Artillery shells from Syria hit Lebanese border town

A man walks past bloodstains on a street in the Lebanese border town of Qasr on Sunday, after the shelling.

Story highlights

  • Lebanon's military says shells from Syria hit a border town
  • The military says it has deployed troops to the border region
  • Lebanese state media says a 13-year-old was killed when rockets hit the region

Lebanon says it deployed troops near its border with Syria Sunday after artillery shells hit a Lebanese border village.

One person was killed after shells from Syria hit the town of Qasr, the Lebanese Army said in a statement.

Several homes were destroyed, and three people were injured, the military said.

"Subsequently, army units were deployed widely across the area and took measures in the field necessary to protect people and respond to the source of the attack as appropriate," the statement said.

The Lebanese military did not release additional details about the incident.

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Lebanon's National News Agency reported that a 13-year-old was killed when rockets from Syria hit the region Sunday.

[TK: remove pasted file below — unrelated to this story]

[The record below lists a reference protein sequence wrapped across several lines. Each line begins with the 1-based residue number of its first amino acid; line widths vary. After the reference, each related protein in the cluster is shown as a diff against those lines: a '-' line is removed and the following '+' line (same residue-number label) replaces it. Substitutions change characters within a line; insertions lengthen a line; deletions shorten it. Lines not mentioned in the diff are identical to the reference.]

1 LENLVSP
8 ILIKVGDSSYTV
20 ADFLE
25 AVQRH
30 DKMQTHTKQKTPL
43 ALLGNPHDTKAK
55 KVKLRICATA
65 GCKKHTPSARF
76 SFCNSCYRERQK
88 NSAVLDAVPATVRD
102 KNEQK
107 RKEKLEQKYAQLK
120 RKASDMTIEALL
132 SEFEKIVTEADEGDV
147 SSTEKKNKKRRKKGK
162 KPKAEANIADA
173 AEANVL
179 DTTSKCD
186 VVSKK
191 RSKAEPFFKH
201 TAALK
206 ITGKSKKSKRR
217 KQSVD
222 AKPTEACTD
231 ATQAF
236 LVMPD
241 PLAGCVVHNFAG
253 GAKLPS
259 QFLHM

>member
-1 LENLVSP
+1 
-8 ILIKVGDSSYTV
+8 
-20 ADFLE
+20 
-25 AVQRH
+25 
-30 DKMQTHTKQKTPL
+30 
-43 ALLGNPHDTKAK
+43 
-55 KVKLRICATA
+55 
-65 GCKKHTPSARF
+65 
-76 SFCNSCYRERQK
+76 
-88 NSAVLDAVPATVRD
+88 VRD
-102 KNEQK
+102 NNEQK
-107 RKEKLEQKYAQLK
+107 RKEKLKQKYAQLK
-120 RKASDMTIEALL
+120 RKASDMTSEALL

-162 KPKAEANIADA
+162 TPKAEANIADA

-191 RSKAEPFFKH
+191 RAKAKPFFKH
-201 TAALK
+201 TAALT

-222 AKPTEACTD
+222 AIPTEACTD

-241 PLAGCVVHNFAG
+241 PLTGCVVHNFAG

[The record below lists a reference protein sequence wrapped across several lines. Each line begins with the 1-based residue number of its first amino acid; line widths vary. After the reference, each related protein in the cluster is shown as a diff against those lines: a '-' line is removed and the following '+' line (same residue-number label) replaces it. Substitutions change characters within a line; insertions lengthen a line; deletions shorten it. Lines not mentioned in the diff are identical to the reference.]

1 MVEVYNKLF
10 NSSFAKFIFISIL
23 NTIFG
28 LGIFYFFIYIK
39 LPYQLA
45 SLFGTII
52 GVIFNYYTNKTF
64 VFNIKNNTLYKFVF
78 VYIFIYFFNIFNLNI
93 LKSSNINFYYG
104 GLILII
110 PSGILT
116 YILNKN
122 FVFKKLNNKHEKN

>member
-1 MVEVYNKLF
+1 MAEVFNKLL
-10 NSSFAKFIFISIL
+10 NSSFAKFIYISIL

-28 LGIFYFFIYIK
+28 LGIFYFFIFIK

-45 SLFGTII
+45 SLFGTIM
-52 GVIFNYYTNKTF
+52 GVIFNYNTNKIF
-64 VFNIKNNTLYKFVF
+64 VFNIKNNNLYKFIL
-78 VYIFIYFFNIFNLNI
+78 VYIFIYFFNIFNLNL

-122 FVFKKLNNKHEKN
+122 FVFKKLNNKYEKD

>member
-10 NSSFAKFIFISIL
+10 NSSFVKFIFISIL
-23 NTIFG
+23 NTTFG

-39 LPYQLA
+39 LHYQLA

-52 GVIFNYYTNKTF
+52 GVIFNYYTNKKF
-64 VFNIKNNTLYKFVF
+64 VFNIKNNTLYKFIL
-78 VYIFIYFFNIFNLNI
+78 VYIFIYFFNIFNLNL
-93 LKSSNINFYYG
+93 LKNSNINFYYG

Lebanese President Michel Suleiman condemned the violence, saying in a statement on his website that rockets had fallen near Qasr's mosque.

"These kinds of acts have only resulted in the deaths of innocent Lebanese who have nothing to do with the ongoing conflict taking place outside their country," he said.

The war in Syria has been raging since March 2011 when protesters, partly inspired by Arab Spring uprisings in the region, began demonstrating for more freedom.

That movement quickly morphed into a movement against President Bashar al-Assad, who was appointed president by Syria's parliament in 2000 after his father died. The government responded with a brutal crackdown.

In February, the United Nations estimated that 70,000 people had been killed in the fighting.

At least 124 people were killed in violence throughout Syria on Sunday, the Local Coordination Committees opposition network said.

CNN cannot independently verify death tolls or other accounts of violence in Syria.